An Adventure in Digital Policy Making: MPP Students' Annual Trip to the Legislative Session

Evaluation Lab News

Posted: Mar 24, 2021 - 09:00am

This year’s annual trip to the New Mexico’s Legislative Session for first year MPP students looked very different than previous years, since it happened on a screen. But as in previous years, the students had the opportunity to talk with legislative staffers and sit in on a committee hearing. Raúl Burciaga, the director of the Legislative Council Service, emphasized that passing laws is not supposed to be efficient or pretty and it is important to be deliberate and to slow down the process in order to distance passion from intention. Micaela Fischer, program evaluation manager for the Legislative Finance Committee, shared that effective analysts must have both research and people skills. The best research can’t be put into practice if it is not communicated.

First year student Hannah Miller shared the following reflections on the committee hearing.

The grandstanding was less grand, and the proceedings less formal, but at the heart of it, the Round House's temporary home of tiled square screens still turned the cogs of government, albeit from afar.
After debating public education bill 289, the Senate Education Committee reported a ‘do pass’ 7 to 1, with amended language and Committee Substitution. While unlikely the bill will make it through this legislative session, its hearing in the Education Committee provided a great opportunity for our MPP students to see how the legislative 'sausage' is made.
Highlights of the bill include establishing an Assistant Secretary position, expanding definitions of populations served to include 'Dyslexia' and 'Gifted students' as well as increasing accountability through expanded audit capacity.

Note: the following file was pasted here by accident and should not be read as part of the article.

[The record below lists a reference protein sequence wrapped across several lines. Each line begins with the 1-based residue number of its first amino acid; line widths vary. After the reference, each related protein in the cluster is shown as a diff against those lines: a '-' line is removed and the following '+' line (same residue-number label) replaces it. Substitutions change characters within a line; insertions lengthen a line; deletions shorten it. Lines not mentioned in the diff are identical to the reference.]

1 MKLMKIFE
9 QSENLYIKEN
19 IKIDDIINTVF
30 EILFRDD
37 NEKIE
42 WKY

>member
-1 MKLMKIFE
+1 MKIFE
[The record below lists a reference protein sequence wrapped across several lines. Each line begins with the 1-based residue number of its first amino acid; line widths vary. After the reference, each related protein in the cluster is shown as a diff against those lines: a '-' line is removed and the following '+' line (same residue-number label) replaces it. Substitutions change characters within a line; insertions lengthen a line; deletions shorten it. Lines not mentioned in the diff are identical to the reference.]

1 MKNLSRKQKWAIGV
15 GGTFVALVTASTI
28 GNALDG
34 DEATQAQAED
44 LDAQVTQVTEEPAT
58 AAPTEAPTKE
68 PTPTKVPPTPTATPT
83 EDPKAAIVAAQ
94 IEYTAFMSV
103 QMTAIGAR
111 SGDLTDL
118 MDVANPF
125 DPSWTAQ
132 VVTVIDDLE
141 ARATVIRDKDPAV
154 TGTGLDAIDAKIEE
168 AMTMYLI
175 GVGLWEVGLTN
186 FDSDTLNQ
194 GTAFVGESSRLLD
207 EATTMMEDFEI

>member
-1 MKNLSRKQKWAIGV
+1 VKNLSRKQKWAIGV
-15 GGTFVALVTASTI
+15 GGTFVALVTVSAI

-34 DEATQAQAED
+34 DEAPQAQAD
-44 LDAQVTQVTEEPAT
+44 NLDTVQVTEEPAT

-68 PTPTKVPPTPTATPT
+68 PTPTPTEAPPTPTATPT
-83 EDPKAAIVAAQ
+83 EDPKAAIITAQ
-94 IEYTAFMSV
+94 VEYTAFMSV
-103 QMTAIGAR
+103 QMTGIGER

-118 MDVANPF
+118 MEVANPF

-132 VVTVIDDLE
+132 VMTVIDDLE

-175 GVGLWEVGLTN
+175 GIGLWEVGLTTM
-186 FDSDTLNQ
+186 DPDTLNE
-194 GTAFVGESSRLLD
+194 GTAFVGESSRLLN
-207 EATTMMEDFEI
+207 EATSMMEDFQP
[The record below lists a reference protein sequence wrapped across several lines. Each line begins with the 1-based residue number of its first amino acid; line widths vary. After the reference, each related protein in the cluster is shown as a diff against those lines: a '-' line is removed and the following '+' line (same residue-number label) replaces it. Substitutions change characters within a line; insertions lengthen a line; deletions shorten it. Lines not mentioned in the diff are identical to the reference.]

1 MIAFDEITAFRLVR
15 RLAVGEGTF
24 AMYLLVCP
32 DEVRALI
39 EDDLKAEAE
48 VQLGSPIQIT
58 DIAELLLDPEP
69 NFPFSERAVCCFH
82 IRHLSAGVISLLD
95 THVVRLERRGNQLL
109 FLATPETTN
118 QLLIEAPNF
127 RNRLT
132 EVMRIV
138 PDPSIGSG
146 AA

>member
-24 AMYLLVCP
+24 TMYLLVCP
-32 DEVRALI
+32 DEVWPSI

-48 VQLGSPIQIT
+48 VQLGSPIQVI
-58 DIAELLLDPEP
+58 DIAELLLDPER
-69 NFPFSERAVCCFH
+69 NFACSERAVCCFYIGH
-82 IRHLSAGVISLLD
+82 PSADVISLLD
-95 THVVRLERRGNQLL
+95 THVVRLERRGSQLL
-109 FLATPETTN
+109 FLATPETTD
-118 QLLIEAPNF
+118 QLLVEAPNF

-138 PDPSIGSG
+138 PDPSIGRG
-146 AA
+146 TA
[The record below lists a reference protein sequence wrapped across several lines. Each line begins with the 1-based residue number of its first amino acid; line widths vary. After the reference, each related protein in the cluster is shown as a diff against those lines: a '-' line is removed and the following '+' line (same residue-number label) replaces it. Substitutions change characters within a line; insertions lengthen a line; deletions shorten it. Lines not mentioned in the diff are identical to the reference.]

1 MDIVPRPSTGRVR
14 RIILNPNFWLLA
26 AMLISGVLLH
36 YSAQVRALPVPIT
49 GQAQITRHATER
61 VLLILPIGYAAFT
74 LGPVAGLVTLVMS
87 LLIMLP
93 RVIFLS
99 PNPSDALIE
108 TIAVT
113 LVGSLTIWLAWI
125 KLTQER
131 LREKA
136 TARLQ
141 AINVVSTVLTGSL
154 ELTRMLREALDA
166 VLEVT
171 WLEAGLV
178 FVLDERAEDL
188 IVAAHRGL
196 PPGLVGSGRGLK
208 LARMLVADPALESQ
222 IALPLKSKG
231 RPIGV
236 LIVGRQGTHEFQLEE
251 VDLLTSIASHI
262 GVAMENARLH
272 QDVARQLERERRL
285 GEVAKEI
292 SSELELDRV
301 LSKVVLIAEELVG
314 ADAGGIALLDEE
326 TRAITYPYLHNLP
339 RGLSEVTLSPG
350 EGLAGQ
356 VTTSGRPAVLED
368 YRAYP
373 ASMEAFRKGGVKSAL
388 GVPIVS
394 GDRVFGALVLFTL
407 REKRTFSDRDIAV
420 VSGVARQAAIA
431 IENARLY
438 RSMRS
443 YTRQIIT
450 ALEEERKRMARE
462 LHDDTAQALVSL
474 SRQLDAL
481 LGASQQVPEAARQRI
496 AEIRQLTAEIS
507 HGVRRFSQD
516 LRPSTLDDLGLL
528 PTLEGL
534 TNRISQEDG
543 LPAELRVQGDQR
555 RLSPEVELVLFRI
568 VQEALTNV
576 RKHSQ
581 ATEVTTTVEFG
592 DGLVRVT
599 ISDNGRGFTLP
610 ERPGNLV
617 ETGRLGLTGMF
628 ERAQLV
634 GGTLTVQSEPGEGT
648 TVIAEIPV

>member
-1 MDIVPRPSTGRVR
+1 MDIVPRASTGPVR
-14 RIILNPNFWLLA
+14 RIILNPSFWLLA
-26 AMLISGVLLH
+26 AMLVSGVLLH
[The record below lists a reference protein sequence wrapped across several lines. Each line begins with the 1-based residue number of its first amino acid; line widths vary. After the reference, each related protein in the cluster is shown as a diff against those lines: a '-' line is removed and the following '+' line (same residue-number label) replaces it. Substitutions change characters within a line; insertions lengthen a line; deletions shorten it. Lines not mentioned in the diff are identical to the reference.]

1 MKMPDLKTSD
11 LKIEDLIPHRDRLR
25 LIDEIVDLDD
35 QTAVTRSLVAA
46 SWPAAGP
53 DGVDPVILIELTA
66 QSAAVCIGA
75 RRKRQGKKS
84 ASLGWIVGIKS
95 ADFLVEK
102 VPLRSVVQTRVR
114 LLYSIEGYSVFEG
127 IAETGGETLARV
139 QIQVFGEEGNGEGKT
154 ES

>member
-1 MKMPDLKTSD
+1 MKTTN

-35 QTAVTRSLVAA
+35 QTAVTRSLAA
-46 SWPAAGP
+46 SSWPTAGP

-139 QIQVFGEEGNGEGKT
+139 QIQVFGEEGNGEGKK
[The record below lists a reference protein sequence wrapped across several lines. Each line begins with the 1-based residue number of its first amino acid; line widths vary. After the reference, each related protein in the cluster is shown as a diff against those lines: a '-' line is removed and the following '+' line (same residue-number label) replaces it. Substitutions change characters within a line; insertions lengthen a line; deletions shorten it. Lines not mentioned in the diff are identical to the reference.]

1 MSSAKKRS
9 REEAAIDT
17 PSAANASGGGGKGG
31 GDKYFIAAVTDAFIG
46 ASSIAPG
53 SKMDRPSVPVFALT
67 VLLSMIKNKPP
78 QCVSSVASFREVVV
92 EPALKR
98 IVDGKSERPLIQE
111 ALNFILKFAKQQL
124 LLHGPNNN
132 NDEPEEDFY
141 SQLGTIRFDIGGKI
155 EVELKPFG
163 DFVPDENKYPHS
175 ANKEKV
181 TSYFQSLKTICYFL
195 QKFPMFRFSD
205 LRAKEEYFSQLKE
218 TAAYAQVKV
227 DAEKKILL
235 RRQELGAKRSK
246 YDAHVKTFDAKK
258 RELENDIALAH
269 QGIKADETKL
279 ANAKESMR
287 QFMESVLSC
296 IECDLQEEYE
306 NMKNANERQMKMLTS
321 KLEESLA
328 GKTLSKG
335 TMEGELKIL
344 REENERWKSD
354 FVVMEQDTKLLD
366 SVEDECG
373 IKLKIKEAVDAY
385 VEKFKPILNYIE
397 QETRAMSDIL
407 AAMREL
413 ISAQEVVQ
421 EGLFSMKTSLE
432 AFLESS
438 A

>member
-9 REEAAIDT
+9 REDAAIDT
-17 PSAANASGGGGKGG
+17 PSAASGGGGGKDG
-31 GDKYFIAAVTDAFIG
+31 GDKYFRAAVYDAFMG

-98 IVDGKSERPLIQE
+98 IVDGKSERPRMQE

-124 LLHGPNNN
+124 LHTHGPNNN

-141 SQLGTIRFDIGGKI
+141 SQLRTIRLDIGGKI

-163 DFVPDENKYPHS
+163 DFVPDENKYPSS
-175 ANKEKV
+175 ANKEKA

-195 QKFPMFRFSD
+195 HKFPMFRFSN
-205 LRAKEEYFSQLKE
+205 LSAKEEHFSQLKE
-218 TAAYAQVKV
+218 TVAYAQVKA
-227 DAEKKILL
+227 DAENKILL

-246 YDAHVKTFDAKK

Students first sat in on a pre committee meeting with Senator William Soules of district 37 and Senator Harold Pope of district 23 where they saw the important role analysts play in summarizing and relaying major issues in digestible bytes. Highlighting the good intention of the bill, both analysts and Senators felt much of the policy proposed was redundant and needed cleaning up in association with PED and the LESC. Here students were able to ask professionals their preferred methods of bill tracking and analysis discussing the merits of in-depth, line by line review.
Understanding the importance of balanced analysis to create actionable legislation, student Amelia Bierle said she was “inspired [by how] the Senators approached each bill with a rigorous and thoughtful perspective.”
In committee, students heard from bill sponsor Senator Lopez and members of the public, including parents of special education students.
“I really appreciated witnessing the influence expert testimony and public comment had on the conversation between committee members,” said student Emily Hoxie. “I’m really interested to see if it is possible to include as much public testimony in the future when legislators are not working virtually.”
Students pondered the advantages of digital policymaking, where grandstanding seemed to take a second seat to actionable expediency, precision and rigor.